St. Patrick’s Day.
I love it. The whole schtick. I’m sorry, I just can’t help it.
Being Irish on St Patrick’s day is the best thing in the world; it’s like a Leprechaun hanging up a drunk Santa and then beating him like a piñata until all the presents fall out. It’s that tipsy-topsy-turvy day when the world seems full of vicarious Paddies.
But one thing is certain: your experience of Paddywhackery will be culture-specific. A London-Irish St Patrick’s Day for example, will be a different beast entirely to the New York variety of shamrock-drowning. Of course there are similarities: the parade, the pipe bands, the wearing of the green, the sinking of the black (that’s drinking pints of Guinness to the uninitiated).
You get something else in London. Apart from being locked in an historical danse macabre that has lasted more than 800 years, the two nations (Ireland and England) share a passion for sporting events that borders on the eccentric and there’s always a busy Spring calendar.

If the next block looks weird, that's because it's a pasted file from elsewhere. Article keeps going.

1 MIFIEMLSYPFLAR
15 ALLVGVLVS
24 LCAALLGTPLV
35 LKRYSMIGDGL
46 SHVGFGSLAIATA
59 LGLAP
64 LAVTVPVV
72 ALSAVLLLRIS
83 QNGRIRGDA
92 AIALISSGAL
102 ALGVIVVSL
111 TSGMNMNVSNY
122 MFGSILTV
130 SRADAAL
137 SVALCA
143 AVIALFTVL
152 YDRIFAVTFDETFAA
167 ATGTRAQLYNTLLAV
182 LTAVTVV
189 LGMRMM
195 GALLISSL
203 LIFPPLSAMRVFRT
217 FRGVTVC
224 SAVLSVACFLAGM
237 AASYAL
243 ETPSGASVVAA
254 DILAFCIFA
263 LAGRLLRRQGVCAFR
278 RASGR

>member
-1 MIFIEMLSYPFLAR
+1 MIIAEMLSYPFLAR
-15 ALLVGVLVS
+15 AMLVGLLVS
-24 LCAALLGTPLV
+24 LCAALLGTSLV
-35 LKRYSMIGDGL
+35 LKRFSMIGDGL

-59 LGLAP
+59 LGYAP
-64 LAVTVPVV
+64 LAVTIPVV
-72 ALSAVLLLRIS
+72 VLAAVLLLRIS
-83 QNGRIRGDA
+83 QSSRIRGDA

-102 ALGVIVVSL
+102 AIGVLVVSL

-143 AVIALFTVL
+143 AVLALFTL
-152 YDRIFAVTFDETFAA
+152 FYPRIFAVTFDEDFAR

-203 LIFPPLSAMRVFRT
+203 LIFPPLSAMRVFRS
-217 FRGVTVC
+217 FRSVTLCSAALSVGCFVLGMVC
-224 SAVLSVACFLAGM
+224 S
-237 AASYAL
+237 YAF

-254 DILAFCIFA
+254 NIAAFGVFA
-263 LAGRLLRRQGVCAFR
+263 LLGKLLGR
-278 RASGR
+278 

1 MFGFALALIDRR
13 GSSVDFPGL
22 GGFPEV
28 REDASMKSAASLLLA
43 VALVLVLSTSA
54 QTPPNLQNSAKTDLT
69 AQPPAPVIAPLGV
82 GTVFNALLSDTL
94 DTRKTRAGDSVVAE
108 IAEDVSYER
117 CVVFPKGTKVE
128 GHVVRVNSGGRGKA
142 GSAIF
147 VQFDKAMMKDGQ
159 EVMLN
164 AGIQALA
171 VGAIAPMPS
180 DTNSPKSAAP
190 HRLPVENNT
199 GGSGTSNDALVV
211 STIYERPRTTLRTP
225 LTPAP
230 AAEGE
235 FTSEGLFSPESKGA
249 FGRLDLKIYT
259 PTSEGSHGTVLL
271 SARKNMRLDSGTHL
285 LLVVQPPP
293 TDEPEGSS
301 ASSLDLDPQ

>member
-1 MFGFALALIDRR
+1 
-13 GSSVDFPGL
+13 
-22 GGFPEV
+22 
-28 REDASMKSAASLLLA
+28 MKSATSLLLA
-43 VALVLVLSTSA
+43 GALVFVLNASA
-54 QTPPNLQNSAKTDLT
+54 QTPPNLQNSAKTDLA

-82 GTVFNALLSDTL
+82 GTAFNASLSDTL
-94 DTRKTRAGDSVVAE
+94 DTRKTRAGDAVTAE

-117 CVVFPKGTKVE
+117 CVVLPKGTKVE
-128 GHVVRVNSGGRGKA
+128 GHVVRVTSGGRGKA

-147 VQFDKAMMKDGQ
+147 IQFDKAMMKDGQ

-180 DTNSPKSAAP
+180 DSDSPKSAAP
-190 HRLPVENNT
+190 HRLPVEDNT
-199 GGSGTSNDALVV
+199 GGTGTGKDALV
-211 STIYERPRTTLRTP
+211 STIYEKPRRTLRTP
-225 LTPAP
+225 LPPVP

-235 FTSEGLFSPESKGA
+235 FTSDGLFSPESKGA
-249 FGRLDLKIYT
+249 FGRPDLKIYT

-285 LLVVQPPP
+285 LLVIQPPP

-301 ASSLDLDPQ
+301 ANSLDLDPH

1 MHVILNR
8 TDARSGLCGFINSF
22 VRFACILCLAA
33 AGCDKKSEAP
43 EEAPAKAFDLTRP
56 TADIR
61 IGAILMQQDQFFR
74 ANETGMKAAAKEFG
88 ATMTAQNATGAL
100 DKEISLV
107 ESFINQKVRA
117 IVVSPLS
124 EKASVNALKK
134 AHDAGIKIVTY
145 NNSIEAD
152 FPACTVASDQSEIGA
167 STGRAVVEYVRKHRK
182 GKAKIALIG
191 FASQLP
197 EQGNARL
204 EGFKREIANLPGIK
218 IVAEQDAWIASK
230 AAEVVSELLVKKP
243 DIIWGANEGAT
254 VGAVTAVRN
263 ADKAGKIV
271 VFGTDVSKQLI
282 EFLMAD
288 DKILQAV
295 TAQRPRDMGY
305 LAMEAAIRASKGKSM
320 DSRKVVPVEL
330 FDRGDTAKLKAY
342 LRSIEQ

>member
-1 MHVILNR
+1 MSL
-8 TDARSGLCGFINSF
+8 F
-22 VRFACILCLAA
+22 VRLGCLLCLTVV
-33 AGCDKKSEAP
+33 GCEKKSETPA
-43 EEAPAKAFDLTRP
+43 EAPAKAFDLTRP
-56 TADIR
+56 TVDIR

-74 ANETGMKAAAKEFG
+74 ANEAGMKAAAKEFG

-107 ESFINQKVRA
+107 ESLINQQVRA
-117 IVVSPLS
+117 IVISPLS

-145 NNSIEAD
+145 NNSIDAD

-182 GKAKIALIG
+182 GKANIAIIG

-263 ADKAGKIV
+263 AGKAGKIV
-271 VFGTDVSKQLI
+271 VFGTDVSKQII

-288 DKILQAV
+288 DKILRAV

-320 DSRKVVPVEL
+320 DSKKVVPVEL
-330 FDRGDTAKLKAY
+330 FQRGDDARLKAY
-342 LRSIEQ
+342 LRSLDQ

St Patrick’s Day this year sees the Irish ruby team coming to Twickenham Stadium (the home of English rugby) to play for the pride of their island in the Six Nations competition. But it’s in horse-racing that the Irish are always to be taken really seriously; whether it’s trainers, breeders, beasts or jockeys.
At no time is this more apparent than in the week before St Patrick’s Day when thousands of racing fans descend on the Gloucestershire spa town of Cheltenham in Merry England’s West Country for a racing festival that the Irish have very much made their own.
The festival often marks the unofficial start of St Patrick’s Day festivities in the UK. ‘Having a flutter on the gee-gees’ (betting on a horse) for the Cheltenham Gold Cup manages to be as Irish as Skibbereen and yet still as English as cider with Rosie.
But does this annual outbreak of soggy patriotism come from a hooky sentimental ‘far-from-hearth-and-home’ cawboguery? Some of it, sure and what’s wrong with that? If the Irish at home are embarrassed by the excesses of emigrant and diasporic Paddywhackery, I’m sure – as the money from the next generation of leavers starts to roll in again – they’ll find it in their hearts to indulge us in this one day of exuberance.